Study Calls For More Limited and Targeted Antibiotic Use In Treating Women’s UTIs

Roughly half of all women will get a urinary tract infection (UTI), and most think antibiotics are not the best solution to treating them, according to the findings of a new study.

Researchers from Cedars-Sinai Medical Center in Los Angeles led six focus groups asking female participants what they knew about UTIs, prevention methods, treatment and the impact on their quality of life. According to the findings, which will be published in the September issue of the Journal of Urology, the majority of women felt they were not getting help with prevention for UTIs from doctors.

Women often felt the impact of UTIs on their lives are more profound than doctors acknowledged, according to the findings. They expressed a need for more research on non-antibiotic options to treat UTIs.

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Most women in the groups were fearful and frustrated concerning the topic. One participant said it had taken four or five months to get back to normal after suffering an infection and taking antibiotics for the infection. She said her body and her mind suffered.

Many women said they had been given antibiotics to treat their condition, when they had a different health issue, such as overactive bladder. Some patients developed C. difficile bacteria, an antibiotic-resistant infection known to develop with the overuse of antibiotics.

Women in the focus groups were also aware of the risks of developing antibiotic resistant infections after taking antibiotics.

The female urethra is much shorter than the male’s, thus it is easier for bacteria to get into the bladder, leading to UTIs. It is common for women to get UTIs during and after menopause, as well as when a woman becomes sexually active.

Most women don’t have a specific anatomic or physiologic issue that can be addressed to prevent or treat UTIs. Antibiotics tend to be the most effective treatment option; however, about 40% of UTIs can be cleared by using only Advil to treat the symptoms of pain and discomfort.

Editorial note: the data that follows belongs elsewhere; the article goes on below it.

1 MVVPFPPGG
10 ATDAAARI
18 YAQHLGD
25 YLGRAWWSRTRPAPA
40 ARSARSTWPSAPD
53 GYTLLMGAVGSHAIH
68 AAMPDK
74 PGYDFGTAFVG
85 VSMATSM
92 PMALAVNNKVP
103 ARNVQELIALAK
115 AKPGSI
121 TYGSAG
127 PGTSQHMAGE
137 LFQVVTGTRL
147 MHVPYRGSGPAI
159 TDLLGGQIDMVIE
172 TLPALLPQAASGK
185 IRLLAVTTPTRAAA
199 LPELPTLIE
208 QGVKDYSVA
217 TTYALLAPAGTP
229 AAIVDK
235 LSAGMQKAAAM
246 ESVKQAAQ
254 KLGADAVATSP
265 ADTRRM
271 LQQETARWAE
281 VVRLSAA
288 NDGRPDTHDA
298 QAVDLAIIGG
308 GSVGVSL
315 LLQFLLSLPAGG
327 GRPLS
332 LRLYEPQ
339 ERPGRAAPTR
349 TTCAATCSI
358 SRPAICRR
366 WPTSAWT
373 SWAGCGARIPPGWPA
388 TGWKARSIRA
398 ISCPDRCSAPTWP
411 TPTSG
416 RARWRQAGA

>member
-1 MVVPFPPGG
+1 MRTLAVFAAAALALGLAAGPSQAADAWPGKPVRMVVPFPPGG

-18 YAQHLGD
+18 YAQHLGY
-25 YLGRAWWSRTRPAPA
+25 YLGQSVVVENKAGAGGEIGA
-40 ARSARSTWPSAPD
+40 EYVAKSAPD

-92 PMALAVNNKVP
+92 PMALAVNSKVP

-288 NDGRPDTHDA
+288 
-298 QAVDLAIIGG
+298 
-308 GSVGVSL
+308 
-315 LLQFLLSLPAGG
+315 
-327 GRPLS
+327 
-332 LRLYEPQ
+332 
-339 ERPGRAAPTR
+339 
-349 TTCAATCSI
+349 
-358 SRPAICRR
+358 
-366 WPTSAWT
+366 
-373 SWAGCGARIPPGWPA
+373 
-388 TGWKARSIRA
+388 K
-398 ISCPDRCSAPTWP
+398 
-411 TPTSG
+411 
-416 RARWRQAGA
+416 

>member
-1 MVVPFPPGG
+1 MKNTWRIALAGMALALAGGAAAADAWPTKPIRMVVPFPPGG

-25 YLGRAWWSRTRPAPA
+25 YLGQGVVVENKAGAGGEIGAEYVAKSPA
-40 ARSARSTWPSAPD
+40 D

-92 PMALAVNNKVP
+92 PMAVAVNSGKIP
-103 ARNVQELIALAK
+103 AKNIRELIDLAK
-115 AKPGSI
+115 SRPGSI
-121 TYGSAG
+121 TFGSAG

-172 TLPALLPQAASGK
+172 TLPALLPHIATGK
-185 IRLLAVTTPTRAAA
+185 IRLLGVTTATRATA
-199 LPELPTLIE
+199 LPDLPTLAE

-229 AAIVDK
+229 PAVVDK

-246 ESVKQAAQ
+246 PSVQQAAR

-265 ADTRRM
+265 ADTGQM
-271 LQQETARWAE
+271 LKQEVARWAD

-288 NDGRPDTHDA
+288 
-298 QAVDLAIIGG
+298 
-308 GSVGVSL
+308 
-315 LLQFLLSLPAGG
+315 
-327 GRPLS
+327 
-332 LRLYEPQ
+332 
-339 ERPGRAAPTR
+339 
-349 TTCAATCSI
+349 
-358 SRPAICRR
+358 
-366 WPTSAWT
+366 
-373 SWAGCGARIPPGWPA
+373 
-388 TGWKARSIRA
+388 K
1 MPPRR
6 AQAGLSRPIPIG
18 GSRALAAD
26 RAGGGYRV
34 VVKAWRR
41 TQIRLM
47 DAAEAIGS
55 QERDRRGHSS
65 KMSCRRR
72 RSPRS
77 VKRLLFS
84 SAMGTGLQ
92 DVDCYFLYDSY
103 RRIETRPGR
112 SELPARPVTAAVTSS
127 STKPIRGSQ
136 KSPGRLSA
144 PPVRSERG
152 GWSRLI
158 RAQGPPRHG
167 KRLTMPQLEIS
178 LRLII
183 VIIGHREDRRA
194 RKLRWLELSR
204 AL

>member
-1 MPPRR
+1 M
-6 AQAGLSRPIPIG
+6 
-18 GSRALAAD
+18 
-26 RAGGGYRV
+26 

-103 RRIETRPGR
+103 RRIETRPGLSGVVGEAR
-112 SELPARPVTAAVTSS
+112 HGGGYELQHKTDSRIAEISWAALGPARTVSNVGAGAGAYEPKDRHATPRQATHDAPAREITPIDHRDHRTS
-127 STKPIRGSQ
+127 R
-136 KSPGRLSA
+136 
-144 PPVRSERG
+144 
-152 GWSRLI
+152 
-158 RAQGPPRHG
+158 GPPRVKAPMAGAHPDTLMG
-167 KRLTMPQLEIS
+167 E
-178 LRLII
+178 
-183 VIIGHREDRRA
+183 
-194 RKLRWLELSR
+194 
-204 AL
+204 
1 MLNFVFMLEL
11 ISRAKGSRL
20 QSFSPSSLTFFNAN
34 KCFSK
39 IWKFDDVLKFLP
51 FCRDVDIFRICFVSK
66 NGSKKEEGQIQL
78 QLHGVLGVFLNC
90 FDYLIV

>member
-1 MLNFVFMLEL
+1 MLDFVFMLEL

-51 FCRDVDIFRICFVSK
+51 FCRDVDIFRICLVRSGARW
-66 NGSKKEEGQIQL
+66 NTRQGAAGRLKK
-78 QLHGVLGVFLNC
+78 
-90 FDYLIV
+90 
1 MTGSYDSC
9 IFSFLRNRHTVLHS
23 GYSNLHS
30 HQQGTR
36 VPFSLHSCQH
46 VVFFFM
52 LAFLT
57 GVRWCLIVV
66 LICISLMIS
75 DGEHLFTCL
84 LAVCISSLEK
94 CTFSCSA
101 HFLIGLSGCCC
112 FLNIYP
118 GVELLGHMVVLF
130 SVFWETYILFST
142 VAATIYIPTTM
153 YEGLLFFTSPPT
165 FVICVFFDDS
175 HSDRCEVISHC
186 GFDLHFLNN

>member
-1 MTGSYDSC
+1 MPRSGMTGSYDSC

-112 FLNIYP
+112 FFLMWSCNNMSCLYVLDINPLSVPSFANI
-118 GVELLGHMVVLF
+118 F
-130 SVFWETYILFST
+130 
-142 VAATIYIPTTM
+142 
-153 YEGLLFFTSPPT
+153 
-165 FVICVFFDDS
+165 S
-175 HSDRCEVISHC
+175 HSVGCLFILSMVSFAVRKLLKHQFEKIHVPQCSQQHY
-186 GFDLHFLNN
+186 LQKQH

A previous study indicated antibiotics are prescribed for “no good reason” up to 45% of the time. However, some women face an increased risk of developing a kidney infection if the UTI is not treated with antibiotics.

It can be difficult to tell who needs what treatment. A urine culture can take three to five days, but a urine analysis can be completed quickly. It won’t confirm a UTI, but can point to markers in the urine that may suggest there is one present.

The researchers determined new strategies are needed to help focus and limit antibiotic use among women with UTIs.

Currently, alternative treatments include cranberry supplements, antiseptic medications, probiotics and vitamin C. However, the researchers found a lack of data on the efficacy of those treatments. Yet, the best prevention methods continue to be staying hydrated, and focusing on methods to reduce constipation and diarrhea.

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